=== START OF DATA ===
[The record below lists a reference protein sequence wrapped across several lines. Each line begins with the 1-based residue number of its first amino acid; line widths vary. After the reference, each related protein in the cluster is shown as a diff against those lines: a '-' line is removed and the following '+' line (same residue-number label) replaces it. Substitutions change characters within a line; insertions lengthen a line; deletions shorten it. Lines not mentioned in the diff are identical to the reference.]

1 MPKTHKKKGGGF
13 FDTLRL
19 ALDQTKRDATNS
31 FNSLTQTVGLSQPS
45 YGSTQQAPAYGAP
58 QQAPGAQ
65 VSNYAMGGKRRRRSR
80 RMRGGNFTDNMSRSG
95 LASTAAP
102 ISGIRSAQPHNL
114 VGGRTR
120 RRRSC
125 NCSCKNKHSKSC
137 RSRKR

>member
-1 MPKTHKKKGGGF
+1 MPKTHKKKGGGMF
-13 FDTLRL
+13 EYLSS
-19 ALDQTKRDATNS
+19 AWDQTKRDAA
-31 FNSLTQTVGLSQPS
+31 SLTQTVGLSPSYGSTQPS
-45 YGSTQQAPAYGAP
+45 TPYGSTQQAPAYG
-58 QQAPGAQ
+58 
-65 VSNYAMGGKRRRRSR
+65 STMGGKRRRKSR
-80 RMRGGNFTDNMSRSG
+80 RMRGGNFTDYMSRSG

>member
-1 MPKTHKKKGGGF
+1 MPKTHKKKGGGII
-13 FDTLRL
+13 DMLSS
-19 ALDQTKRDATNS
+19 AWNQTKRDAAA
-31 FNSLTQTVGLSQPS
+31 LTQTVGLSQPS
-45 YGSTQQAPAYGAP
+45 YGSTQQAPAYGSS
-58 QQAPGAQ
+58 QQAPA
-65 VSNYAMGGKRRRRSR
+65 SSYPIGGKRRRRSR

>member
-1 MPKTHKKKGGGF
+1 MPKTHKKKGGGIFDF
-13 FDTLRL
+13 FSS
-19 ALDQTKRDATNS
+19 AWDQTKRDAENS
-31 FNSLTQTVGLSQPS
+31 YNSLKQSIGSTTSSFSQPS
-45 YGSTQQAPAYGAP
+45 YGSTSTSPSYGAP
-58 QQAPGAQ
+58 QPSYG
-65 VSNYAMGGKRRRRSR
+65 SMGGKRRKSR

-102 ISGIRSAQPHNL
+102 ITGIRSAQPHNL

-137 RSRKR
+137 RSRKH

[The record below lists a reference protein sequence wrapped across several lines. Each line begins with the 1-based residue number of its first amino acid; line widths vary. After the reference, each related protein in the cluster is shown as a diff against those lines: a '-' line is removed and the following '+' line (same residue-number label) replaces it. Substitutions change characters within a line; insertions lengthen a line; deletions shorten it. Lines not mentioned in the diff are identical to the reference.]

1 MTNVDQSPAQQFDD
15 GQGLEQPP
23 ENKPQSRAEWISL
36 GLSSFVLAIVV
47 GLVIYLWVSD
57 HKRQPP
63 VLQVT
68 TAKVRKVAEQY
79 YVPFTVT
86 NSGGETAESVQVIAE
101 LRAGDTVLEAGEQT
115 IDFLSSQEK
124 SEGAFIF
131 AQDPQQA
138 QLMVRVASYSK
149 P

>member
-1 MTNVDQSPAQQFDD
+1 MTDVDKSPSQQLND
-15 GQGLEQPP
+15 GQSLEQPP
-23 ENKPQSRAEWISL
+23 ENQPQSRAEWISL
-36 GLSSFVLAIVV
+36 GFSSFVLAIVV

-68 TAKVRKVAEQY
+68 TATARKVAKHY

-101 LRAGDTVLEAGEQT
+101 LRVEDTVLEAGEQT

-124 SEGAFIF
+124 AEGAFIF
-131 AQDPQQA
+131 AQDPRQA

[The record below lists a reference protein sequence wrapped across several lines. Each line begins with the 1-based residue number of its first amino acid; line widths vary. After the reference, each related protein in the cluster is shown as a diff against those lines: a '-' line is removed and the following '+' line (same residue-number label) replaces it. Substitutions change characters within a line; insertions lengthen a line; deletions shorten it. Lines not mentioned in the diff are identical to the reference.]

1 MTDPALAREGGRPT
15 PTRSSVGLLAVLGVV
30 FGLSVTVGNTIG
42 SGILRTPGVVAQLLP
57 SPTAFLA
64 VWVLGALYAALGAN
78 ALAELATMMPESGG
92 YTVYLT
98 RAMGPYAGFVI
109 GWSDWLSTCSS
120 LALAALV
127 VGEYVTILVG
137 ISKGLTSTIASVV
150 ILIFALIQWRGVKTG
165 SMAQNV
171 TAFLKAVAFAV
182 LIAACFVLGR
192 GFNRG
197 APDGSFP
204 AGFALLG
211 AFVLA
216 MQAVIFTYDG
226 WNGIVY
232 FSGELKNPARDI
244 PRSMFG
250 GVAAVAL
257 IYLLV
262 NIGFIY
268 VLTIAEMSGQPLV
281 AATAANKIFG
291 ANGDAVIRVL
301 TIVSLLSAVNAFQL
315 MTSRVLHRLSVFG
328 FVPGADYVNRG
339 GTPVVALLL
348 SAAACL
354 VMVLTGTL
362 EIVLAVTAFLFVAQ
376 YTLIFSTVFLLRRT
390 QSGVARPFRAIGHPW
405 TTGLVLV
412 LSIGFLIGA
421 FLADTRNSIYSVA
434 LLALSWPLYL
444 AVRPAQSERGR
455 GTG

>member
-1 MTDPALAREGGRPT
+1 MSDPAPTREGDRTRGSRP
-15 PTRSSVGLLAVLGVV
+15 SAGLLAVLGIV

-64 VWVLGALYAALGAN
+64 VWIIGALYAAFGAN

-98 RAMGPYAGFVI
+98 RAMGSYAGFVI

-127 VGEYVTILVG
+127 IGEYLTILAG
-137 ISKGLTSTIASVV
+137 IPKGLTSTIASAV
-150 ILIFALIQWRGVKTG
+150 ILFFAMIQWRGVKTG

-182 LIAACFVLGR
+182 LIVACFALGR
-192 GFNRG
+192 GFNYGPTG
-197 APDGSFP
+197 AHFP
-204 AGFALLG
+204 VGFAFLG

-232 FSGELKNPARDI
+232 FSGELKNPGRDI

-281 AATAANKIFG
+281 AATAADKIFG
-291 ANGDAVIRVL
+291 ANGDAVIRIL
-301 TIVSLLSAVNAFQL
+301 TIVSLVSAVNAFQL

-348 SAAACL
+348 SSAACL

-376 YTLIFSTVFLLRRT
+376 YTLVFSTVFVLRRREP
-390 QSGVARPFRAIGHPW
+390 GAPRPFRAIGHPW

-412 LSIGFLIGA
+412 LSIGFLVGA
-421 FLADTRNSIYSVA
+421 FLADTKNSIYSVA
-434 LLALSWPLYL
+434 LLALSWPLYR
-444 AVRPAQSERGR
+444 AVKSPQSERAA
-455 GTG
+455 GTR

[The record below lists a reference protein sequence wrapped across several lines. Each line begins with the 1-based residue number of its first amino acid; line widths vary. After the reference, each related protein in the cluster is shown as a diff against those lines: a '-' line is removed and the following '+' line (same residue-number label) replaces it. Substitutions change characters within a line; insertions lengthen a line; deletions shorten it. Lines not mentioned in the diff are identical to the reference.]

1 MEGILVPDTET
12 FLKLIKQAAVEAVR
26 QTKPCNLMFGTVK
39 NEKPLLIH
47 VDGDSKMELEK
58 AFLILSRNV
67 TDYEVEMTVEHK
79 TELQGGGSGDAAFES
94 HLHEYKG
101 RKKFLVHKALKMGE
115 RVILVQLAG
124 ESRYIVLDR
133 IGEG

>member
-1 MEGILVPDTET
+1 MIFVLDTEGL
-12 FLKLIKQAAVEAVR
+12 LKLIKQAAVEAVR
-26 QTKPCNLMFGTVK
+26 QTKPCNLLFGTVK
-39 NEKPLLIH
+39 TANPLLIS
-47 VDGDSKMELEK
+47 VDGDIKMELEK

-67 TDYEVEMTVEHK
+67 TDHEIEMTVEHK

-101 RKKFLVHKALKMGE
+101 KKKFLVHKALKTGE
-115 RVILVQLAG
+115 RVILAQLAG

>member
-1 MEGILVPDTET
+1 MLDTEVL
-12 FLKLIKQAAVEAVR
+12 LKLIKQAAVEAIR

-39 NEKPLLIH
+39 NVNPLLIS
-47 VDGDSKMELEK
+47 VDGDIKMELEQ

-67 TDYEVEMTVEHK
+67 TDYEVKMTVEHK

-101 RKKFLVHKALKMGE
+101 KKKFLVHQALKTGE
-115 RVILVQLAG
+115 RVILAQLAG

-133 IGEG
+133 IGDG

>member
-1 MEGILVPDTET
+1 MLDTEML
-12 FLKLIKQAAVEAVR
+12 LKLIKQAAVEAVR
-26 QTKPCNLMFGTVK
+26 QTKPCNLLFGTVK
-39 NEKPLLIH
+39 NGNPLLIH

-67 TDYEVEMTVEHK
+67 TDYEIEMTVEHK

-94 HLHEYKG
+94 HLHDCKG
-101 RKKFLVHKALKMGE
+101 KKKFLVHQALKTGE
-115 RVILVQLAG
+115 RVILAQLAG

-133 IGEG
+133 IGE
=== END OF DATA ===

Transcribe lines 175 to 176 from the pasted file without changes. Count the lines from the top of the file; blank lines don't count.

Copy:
-291 ANGDAVIRVL
+291 ANGDAVIRIL